Mitochondrial morphology in mitophagy and macroautophagy

Ligia C Gomes, Luca Scorrano
Biochimica et Biophysica Acta 2013, 1833 (1): 205-12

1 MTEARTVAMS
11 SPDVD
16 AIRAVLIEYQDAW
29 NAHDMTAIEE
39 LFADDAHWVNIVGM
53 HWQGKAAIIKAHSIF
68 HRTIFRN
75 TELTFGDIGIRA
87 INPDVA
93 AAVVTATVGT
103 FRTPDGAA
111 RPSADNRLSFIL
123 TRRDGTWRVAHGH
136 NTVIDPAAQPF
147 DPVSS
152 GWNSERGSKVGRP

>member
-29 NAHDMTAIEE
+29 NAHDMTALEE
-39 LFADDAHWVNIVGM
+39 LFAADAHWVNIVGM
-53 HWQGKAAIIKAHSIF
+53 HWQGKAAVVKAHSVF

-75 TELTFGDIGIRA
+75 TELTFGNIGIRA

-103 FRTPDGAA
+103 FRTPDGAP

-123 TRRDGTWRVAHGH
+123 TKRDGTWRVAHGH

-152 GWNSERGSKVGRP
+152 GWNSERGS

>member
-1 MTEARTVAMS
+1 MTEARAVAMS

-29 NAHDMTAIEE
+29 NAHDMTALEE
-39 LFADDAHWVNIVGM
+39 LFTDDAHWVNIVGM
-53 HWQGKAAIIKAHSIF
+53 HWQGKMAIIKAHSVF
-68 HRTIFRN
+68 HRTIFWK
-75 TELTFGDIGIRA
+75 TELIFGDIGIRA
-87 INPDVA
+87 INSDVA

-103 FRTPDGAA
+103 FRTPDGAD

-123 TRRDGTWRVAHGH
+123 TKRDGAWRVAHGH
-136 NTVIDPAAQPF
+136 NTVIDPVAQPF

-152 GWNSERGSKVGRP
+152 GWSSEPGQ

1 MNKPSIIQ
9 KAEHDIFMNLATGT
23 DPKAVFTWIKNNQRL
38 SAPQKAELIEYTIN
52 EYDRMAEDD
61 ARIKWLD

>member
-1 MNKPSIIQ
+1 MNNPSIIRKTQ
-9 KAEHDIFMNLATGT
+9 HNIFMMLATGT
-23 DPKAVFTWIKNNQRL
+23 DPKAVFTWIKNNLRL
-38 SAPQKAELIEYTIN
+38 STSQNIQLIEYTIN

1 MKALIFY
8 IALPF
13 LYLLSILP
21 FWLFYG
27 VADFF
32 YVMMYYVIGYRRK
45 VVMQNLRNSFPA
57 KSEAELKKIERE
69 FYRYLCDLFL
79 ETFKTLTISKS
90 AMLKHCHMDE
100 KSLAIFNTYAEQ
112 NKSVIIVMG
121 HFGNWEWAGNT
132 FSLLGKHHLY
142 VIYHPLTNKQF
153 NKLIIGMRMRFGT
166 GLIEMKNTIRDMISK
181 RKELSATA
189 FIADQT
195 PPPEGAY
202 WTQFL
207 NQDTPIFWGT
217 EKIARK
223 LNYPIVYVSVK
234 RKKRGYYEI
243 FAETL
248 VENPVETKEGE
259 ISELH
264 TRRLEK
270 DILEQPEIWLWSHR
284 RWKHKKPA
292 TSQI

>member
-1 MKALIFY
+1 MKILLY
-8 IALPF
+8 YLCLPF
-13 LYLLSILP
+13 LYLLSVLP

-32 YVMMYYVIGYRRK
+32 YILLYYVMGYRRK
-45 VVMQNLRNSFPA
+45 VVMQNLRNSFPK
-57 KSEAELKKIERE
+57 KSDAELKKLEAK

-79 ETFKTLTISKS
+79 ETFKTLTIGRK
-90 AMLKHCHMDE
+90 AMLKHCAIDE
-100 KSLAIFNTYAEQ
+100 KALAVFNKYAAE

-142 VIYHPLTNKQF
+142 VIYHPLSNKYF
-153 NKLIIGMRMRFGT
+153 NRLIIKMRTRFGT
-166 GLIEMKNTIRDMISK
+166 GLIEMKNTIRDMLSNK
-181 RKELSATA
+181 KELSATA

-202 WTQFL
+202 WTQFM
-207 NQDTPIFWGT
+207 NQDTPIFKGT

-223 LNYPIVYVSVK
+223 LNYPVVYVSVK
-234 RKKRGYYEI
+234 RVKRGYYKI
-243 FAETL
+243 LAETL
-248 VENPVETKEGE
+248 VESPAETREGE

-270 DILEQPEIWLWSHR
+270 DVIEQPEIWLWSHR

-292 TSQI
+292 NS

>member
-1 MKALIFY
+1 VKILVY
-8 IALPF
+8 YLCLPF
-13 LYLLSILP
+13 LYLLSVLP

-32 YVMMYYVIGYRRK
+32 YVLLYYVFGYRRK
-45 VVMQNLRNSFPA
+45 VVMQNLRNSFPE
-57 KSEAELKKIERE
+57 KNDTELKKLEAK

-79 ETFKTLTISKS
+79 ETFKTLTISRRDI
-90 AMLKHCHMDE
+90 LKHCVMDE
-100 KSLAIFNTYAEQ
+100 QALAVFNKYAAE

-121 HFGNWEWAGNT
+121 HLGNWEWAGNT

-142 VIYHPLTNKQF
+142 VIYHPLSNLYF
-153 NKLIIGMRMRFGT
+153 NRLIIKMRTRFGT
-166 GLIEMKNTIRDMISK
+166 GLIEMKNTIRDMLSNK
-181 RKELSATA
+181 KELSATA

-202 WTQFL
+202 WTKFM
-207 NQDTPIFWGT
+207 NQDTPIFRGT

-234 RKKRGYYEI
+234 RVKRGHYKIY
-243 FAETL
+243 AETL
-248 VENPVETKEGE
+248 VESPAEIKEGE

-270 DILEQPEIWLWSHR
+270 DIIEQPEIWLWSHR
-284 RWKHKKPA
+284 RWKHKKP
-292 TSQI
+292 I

Mitochondria are critical organelles in energy conversion, metabolism and amplification of signalling. They are however also major sources of reactive oxygen species and when dysfunctional they consume cytosolic ATP. Maintenance of a cohort of healthy mitochondria is therefore crucial for the overall cell fitness. Superfluous or damaged organelles are mainly degraded by mitophagy, a selective process of autophagy. In response to the triggers of mitophagy, mitochondria fragment: this morphological change accompanies the exposure of "eat-me" signals, resulting in the engulfment of the organelle by the autophagosomes. Conversely, during macroautophagy mitochondria fuse to be spared from degradation and to sustain ATP production in times of limited nutrient availability. Thus, mitochondrial shape defines different types of autophagy, highlighting the interplay between morphology of the organelle and complex cellular responses. This article is part of a Special Issue entitled: Mitochondrial dynamics and physiology.

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